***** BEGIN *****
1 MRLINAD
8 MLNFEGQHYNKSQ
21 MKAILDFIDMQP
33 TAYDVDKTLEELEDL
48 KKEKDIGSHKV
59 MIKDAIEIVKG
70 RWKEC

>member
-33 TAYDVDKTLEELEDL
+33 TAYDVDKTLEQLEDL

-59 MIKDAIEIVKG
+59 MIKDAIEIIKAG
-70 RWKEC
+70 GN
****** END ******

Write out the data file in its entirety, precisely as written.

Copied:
1 MRLINAD
8 MLNFEGQHYNKSQ
21 MKAILDFIDMQP
33 TAYDVDKTLEELEDL
48 KKEKDIGSHKV
59 MIKDAIEIVKG
70 RWKEC

>member
-33 TAYDVDKTLEELEDL
+33 TAYDVDKTLEQLEDL

-59 MIKDAIEIVKG
+59 MIKDAIEIIKAG
-70 RWKEC
+70 GN